The Research
made one of my favorite albums of 2006, their debut Breaking Up. It's full of romance, humor, la las, bah bahs, and gritty-sounding keyboards. Since then, they added a fourth member, recorded and scrapped two versions of the follow-up (including one produced by onetime Eggstone frontman Per Sunding), dropped the fourth member, singer Russell hurt his arm and was no longer able to play keyboards and switched to guitar (that's what I heard at least), and got dropped from their label, EMI.

It's enough travails to bust-up most band, but The Research soldiered through and have finally released album number two, The Old Terminal, which, once you get past the re-jiggering of their sound from keyboards to guitars, is just as good as their debut…just kinda different. There is an adjustment period. That shitty keyboard (so memorably decorated with "Piney Gir [Hearts] Bearsuit") was the sound of the first album, but really it was Russell's songs that drove it.

Now, The Research sound a little more like Orange Juice, a little more country, a little more Pavement  but it's still them. It's still that slightly shambolic, lala-filled sound (thanks to rhythm section Georgia and Sarah)… just now it's mostly guitars. How can you not like "Treasure Every Measure," "Lost Souls in the Vapours," and single "She's the One I Love"?There's also "I Would Like to Be Forgiven," which features one of Wakefield's most-famous fillial trios and reeks, in a good way, of their cribbage. But mostly it's a Research album, which we've gone too long waiting for really. 

MP3The Research – Treasure Every Measure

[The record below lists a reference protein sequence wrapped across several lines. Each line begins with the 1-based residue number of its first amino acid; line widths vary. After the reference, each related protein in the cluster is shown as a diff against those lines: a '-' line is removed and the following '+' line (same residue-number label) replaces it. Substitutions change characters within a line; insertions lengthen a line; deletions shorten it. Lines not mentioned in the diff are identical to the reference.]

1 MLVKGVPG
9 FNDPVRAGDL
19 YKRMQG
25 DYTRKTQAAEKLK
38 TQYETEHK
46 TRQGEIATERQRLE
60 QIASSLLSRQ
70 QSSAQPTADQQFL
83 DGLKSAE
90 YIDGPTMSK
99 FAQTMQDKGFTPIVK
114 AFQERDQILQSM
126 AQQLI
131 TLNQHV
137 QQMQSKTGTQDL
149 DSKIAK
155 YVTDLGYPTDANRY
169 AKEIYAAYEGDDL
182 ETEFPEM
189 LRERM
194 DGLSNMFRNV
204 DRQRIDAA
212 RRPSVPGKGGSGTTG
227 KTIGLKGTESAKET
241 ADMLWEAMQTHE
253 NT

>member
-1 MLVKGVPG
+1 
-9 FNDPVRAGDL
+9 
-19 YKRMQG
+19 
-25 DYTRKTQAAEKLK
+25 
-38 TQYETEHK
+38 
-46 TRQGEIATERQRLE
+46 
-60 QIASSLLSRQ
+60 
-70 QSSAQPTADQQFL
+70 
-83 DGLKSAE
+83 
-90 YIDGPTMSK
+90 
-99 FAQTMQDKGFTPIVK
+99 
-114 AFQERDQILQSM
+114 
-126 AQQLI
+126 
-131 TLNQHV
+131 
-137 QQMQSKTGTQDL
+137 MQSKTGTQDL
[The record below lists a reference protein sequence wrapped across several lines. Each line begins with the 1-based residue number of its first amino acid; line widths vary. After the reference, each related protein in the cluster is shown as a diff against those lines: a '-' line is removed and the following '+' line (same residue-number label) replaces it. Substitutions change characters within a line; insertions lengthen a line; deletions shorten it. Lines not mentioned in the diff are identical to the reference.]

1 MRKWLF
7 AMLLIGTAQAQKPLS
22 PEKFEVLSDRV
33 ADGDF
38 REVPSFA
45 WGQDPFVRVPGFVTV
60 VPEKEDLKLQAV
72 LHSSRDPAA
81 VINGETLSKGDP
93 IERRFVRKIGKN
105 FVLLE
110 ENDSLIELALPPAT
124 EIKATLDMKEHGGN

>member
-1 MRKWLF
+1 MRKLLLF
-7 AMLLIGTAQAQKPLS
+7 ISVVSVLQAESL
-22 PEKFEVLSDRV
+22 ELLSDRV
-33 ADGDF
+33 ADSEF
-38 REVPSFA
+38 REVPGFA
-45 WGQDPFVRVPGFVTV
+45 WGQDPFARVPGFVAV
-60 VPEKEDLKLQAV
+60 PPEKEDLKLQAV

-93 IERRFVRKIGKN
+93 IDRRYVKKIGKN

MP3The Research – I Would Like to Be Forgiven

Buy The Old Terminal

Here's the video for "She's the One I Love":

The Research – I Think She's The One I Love from This Is Fake DIY Records on Vimeo.

SoundBites Best of 2006 | Albums

While my Top Ten remained pretty solid, I finagled with the rest of the list right up to this posting. Lots and lots of good music this year, some of it was even great. Brits dominated the list this year (I am an Anglophile for sure) with the USA, Canada, Sweden, Denmark and, in a shocker, Australia rounding things out. If you disagree with my choices, I offer this quote from Yukon Cornelius: "You eat what you like, and I’ll eat what I like!" (MP3s are expired, sorry)

Hot Chip
The Warning (DFA/Astralwerks) | Overflowing with ideas, melody and humor, The Warning had it all: killer singles (“Over and Over,” “Boy from School,”), slow jams (the affecting “Look After Me”) and whiteboy funk (“Arrest Yourself”). Hot Chip are like a modern day New Order, and they do it without imitating Peter Hook’s bass style. It’s the sound of real live people playing – not programming – sythesizers, and that human element shines through.

Buy It | MP3: Hot Chip – "No Fit State"

Never Hear the End of It (Murderecords) | Canada’s indie elder statesman return after a few years of trying to grab the brass ring and go back to doing what they do best – being themselves. The result is their best album in years; a sprawling, beautiful mess of 30 interwoven songs that never gets boring. Though you never really went away, Sloan, it’s good to have you back.

Buy It| MP3: Sloan – "Set in Motion"